At a press conference held at the Buda Palace, Gergely Fábián, the managing director of the Money Museum, said that one of the basic tasks of the Hungarian National Bank is to develop the financial awareness of the population, which cannot be started early enough. The Money Museum, which is also unique in Europe, serves this purpose: it helps educate young people on four floors, for a total of 2,400 square metres. During the design, they sought to be able to effectively reach the 12-18 years old target group: they used hypermodern digital technology.

Gergely Fábián and Gábor Miklós Szőke held a press conference (Photo: Balázs Both/

The exhibition starts from the basement, where visitors are given a magnetic card with which they have to log in to the computer system. With this card, they can diligently collect coins - the exhibition is interactive throughout, in fact, students come to play, so the success of the institution is certain. The underground level has been arranged as a gold mine, and in addition to the scenery, the map of the precious metal mines of historical Hungary also fits into the concept.

All visitors must log in to the computer system (Photo: Balázs Both/

There is a café and a bookstore on the ground floor, which is relatively spacious and may even be suitable for events. The permanent exhibition runs along the first and second floors, the direction of travel is indicated by a golden strip of light built into the floor, like a golden thread. Visitors also have two hosts, Anna and Péter, who will tell everyone what there is to be known about the exhibition. This is because the collection of coins has a definite order, the basic concept is divided into five nodes, which represent the five functions of money: a measure of value, it is linked to the market, getting credit is possible, it is present all over the world and it provides security.

Anna and Péter lead visitors through the exhibition (Photo: Balázs Both/

It is possible to speculate on the stock exchange here (Photo: Balázs Both/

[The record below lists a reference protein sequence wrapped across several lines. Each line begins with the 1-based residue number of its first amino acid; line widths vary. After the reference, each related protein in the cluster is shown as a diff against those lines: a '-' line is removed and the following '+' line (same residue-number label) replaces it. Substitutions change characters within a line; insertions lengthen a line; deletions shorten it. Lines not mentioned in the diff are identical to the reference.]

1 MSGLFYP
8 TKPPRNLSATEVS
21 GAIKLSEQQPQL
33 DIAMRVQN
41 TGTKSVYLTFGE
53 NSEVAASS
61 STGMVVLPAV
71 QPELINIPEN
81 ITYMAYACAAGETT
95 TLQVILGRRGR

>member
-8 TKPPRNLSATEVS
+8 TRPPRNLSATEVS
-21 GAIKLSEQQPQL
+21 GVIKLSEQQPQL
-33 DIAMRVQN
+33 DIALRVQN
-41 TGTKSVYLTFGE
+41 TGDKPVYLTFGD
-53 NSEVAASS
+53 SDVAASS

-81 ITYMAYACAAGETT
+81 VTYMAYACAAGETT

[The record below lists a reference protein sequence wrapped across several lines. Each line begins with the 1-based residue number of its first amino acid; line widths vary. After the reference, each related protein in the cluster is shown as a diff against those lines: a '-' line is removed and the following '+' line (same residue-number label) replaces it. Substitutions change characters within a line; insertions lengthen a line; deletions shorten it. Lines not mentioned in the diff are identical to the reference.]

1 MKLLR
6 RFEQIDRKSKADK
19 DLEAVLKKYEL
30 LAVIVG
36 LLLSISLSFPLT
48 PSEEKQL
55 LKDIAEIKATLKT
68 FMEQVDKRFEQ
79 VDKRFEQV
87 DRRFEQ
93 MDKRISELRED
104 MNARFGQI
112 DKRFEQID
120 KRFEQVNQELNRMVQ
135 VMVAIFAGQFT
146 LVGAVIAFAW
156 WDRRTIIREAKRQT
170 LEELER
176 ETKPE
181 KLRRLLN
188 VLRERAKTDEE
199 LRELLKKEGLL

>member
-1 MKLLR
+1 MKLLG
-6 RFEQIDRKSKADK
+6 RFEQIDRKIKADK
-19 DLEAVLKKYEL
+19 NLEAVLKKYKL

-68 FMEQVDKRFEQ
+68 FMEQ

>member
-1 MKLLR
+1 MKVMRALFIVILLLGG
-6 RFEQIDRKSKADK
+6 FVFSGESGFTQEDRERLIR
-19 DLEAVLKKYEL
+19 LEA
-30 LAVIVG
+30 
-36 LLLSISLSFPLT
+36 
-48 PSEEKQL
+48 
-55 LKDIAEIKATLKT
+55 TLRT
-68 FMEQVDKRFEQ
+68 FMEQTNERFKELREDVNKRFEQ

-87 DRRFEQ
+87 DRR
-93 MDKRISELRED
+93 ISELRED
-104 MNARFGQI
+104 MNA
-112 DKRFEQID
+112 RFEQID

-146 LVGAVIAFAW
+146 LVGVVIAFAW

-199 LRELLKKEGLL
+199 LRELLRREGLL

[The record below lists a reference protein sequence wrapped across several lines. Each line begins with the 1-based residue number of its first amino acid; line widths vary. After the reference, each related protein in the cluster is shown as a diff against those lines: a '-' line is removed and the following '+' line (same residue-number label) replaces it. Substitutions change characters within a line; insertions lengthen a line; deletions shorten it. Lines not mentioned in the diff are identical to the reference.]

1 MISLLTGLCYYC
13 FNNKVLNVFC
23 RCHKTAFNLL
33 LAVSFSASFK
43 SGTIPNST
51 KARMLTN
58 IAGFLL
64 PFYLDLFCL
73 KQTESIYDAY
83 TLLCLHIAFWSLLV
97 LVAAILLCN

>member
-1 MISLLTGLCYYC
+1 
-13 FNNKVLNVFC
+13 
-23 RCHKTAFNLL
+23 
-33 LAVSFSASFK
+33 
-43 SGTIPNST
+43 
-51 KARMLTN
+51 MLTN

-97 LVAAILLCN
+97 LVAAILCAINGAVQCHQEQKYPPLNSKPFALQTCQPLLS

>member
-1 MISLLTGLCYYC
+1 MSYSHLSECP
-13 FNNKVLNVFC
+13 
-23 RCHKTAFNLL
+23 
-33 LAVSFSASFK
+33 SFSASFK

Learning by playing also extends to the history of the Hungarian National Bank, in the model of the headquarters in Szabadság Square, those who look through the tiny windows can see a hologram video. The door to the presidential office, on the other hand, was modelled in real size, as was its furniture. Of course, domestic means of payment have also been exhibited, some of which may even be nostalgic for older visitors. In addition to the banknotes, there are also many coins, as the Hungarian National Bank has the second largest collection of coins in the country, after the Hungarian National Museum.

Old banknotes were also included in the exhibition (Photo: Balázs Both/

Model of the headquarters of the Hungarian National Bank in Szabadság Square (Photo: Balázs Both/

The money issued must be backed by a gold reserve, which has also been kept by the Hungarian National Bank since its establishment in 1924. At the end of World War II, the workers themselves transported it to Austria from the approaching Soviet troops, risking their lives, from which it returned in full in 1946. The heroes are commemorated by the museum's most powerful exhibition, which is mainly a public sculpture: Gábor Miklós Szőke's Robogás statue. It depicts a locomotive, which, following the artist's well-known style, consists of many smaller units, in this case, about seven thousand pieces, which pattern smaller or larger gold bars.

The work of Gábor Miklós Szőke called Robogás (Photo: Balázs Both/

The back of the 13-metre-long vehicle is located within the walls of the museum, but the front is also not exposed to the vicissitudes of the environment, as the Sándy Gyula Street's covered gateway gives it a home. It was already in place last November but has only just been unveiled in preparation for the 15 March opening. The Money Museum promises to be a sensational success, if only because at the end of the exhibition - in the room behind the Golden Train - visitors can touch a real gold bar.

The column placed deep hides a gold bar (Photo: Balázs Both/